Mines, National Academy of Engineering team up to examine impact of climate change on engineered systems
GOLDEN, Colo., Oct. 20, 2010 – A partnership of four research universities (including Colorado School of Mines) a school district and the Boston Museum of Science, led by the National Academy of Engineering, recently received a $1 million National Science Foundation grant for the project "Partnership for Education on Climate Change, Engineered Systems, and Society.”
As one of the key partners, Mines will contribute by developing a test bed for the experimentation and integration of climate change dimensions in engineering curricula associated with water-, energy- and geo-engineered systems.
The award focuses on the impacts of climate change for engineered systems, which remain largely unaddressed in engineering education. The project aims to catalyze and transform engineering education to better understand adaptation and mitigation alternatives when designing, building, using and paying for engineering systems that can adapt to climate change.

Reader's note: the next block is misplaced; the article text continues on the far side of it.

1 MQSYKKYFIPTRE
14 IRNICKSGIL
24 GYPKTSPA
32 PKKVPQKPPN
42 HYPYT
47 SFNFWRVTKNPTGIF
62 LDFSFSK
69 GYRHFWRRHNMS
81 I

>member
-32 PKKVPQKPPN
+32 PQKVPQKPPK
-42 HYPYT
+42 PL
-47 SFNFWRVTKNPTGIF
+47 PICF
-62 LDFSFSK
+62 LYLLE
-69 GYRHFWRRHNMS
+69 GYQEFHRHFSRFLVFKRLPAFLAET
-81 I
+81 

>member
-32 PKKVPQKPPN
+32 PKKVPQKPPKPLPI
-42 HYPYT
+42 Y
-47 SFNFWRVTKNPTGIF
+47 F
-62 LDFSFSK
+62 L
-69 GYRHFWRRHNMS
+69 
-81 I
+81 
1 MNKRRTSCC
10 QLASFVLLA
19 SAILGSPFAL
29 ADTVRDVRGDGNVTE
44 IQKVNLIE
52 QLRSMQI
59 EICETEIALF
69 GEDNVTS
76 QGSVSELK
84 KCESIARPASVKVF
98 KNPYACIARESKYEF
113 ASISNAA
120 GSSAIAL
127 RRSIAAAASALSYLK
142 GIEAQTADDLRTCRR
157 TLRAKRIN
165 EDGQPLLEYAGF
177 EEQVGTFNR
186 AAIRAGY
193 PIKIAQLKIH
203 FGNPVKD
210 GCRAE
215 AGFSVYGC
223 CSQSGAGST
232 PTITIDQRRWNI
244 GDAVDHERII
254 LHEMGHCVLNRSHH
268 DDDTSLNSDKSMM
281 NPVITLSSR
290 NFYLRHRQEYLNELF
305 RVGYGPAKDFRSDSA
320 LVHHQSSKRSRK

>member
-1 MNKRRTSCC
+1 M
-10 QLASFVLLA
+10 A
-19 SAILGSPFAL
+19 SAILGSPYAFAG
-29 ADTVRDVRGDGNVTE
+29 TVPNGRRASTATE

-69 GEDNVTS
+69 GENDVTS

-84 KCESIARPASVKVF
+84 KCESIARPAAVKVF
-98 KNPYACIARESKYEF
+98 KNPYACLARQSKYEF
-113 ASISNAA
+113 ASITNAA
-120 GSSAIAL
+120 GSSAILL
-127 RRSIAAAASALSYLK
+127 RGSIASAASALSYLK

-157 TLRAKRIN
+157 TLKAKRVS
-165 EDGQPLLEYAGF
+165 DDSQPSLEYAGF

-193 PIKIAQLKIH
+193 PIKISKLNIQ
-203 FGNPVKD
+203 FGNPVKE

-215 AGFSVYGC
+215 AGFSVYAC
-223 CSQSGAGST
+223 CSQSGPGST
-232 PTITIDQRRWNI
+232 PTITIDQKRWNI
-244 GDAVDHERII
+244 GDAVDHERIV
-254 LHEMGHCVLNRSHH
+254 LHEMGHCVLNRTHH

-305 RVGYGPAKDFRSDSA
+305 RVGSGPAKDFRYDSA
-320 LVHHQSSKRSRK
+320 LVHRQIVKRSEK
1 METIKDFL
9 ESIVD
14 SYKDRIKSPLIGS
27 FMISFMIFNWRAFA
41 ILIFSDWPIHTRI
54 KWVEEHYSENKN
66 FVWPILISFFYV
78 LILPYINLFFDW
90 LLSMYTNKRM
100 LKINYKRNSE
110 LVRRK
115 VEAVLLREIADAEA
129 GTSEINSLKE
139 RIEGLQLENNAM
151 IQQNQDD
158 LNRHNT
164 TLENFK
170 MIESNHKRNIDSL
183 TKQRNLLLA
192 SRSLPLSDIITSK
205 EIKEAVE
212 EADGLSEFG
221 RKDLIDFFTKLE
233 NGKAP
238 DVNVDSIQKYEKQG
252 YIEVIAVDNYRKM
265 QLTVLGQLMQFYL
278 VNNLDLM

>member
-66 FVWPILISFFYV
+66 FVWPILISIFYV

This effort will include science museums, K-12 education, undergraduate engineering departments and policy forums, to prepare current and future engineers, policymakers, and the public to meet these challenges.
The Mines team includes faculty members from the Division of Liberal Arts and International Studies (Jason Delborne, Jon Leydens, Juan Lucena and Jen Schneider), the Division of Engineering (Katie Johnson) and the Environmental Science and Engineering Division (Junko Munakata Marr).
For more information, see the project abstract.
Karen Gilbert, Public Relations Specialist / 303-273-3541 / Karen.Gilbert@is.mines.edu
Marsha Williams, Director of Integrated Marketing Communications / 303-273-3326 / email@example.com